Massachusetts Daily Collegian

A free and responsible press serving the UMass community since 1890

A free and responsible press serving the UMass community since 1890

Massachusetts Daily Collegian

A free and responsible press serving the UMass community since 1890

Massachusetts Daily Collegian

UMass and Duquesne take opposite approaches on the offensive end

The teams sit on opposite ends of the A-10 in 3-point shooting
(Judith Gibson-Okunieff/ Daily Collegian)

When the Massachusetts women’s basketball team faces off against Duquesne, it will be tasked with slowing a team that ranks fifth in the Atlantic 10 in scoring. However, UMass matches with a prolific offense of its own, sitting a notch above the Dukes at fourth in the conference.

UMass averages 63.5 points per game compared to 62.1 by the Dukes. The Minutewomen (11-11, 3-5 A-10) may produce similar scoring numbers to Duquesne (11-10, 5-3 A-10), but they go about doing so in very different ways.

“We need to be consistent in what we do,” Hailey Leidel said of slowing their offense down.

The Minutewomen rely on working the ball to get open shots that they then knock down at a high clip. 3-point shooting has been especially lethal for UMass this season as it leads the A-10, making threes 34.4 percent of the time.

“We need to make defensive rebounding our best offense,” coach Tory Verdi said. “Take the ball off the rim and then score on the other end.”

Duquesne, on the other hand, pushes the ball up-court, hoping to score a lot of points by taking a lot of shots. Because of this, the Dukes rely on getting out in transition by creating turnovers, which they do well, forcing 7.0 steals per game along with 4.3 blocks.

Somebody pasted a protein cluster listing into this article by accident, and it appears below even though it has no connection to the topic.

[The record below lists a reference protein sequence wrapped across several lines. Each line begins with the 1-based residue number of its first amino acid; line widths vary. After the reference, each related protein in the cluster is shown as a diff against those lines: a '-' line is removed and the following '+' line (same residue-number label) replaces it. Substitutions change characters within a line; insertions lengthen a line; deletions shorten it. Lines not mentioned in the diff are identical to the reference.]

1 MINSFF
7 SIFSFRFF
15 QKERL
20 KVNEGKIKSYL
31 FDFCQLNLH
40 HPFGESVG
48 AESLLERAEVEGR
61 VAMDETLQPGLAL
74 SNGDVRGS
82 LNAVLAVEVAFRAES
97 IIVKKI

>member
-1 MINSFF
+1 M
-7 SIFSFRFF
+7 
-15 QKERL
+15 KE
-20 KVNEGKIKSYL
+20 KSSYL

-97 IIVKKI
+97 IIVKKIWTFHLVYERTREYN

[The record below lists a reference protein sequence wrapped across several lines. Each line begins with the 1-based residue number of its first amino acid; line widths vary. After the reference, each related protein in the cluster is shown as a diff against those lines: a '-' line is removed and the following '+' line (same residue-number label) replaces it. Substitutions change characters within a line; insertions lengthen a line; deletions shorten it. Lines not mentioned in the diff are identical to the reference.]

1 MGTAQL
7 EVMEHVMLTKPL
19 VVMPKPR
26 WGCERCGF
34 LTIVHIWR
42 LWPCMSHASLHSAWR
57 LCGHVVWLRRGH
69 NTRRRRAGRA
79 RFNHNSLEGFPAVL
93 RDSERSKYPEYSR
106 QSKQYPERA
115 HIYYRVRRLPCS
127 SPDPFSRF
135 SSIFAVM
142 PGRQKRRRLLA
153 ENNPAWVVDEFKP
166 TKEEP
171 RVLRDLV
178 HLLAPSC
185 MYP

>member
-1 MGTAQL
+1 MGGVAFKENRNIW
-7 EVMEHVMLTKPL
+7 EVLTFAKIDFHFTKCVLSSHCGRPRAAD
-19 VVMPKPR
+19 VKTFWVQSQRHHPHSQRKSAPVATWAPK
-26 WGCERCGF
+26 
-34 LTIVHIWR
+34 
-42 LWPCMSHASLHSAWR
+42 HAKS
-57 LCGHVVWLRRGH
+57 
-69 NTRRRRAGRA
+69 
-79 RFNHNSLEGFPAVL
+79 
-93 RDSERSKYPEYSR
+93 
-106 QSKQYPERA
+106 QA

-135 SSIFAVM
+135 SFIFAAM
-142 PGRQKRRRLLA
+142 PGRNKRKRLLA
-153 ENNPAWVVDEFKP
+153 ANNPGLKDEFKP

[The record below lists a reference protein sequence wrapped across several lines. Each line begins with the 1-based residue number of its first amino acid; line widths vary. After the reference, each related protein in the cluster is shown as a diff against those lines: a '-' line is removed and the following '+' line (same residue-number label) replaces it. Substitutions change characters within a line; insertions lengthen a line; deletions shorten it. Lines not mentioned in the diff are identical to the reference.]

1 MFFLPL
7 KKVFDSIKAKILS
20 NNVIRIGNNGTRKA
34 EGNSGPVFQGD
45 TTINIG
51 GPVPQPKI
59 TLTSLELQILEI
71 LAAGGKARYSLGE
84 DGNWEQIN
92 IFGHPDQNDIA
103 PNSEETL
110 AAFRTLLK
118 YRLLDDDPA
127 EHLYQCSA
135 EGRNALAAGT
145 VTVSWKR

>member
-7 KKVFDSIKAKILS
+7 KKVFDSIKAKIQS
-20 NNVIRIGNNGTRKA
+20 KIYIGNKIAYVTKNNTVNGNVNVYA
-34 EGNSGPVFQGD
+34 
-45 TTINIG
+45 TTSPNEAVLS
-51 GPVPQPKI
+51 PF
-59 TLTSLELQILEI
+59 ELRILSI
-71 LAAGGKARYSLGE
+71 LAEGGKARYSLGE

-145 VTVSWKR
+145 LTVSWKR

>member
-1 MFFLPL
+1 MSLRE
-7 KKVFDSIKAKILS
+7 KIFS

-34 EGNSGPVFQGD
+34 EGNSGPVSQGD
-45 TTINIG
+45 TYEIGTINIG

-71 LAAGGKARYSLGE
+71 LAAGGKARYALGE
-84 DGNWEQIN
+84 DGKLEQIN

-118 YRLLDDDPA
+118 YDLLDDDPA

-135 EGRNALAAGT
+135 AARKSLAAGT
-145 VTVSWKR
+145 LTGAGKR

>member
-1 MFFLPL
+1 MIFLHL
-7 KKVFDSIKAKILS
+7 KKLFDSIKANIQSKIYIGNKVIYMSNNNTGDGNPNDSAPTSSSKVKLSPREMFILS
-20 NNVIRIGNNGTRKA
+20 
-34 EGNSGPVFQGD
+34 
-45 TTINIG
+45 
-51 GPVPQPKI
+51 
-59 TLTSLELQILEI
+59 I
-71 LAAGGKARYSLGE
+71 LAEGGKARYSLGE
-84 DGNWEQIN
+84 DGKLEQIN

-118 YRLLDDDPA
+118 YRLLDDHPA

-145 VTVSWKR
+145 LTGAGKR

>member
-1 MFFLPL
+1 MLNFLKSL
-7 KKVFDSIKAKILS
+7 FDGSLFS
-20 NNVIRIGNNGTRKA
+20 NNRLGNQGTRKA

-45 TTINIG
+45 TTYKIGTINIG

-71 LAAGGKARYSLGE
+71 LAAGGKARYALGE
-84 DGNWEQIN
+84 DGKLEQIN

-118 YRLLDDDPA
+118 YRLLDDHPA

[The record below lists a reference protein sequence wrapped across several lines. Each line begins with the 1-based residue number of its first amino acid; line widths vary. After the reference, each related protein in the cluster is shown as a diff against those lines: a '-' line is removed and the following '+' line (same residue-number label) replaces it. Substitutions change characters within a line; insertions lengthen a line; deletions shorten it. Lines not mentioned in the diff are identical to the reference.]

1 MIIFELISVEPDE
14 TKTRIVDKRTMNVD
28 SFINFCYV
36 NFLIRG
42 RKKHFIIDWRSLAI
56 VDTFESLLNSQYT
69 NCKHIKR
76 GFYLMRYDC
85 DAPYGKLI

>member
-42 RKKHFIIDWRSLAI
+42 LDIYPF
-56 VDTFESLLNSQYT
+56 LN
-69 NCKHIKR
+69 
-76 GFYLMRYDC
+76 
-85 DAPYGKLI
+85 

“We need to do a great job at taking all of their transition points away from them,” Verdi said. “They want to get out, they want to push, they want to attack, so if we can slow them down and make them play in the half court, we’ve done our job.”

Kadri-Ann Lass has been crucial to Duquesne’s ability to play fast. The senior is currently averaging 1.9 blocks a game, second-best in the conference.

On top of Lass, Libby Bazelak has been key to starting the Dukes’ high-paced attack, as her 1.7 steals per game rank fourth in the A-10.

Forcing turnovers allows Duquesne to maximize the number of possessions they have and make up for their poor efficiency shooting the basketball.

“They score the ball,” Verdi said. “They are a high-volume shooting team and they put points up on the board.”

Despite ranking in the top five in the conference in scoring, the Dukes sit at ninth in the conference in field goal percentage and 12th in 3-point percentage, shooting an abysmal 27.5 percent from deep.

“They can score it, and we need to do a great job defensively,” Verdi said. “We’re going to mix some things up and try to keep them guessing and keep them out of their comfort zone.”

For comparison, UMass ranks second in field goal percentage and first in three-point percentage.

One area where Duquesne is very efficient, however, is from the free-throw line. The Dukes have made 72.7 percent of those shots, good for second in the A-10. Taking most of their shots close to the rim also allows for more chances to draw contact and get the opportunity to take the shots they excel at.

Thursday’s game will feature two drastically different approaches on the offensive end of the floor, but if this season has been any indication, a high-scoring contest may be in store in Amherst.

“We know they push it in transition a lot,” Leidel said, “so that is going to be big key to the game we’re assuming.”

Tip-off is set for 7 p.m. Thursday at the Mullins Center.

Noah Bortle can be reached at [email protected] and followed on Twitter @noah_bortle.

Leave a Comment
More to Discover

Comments (0)

All Massachusetts Daily Collegian Picks Reader Picks Sort: Newest

Your email address will not be published. Required fields are marked *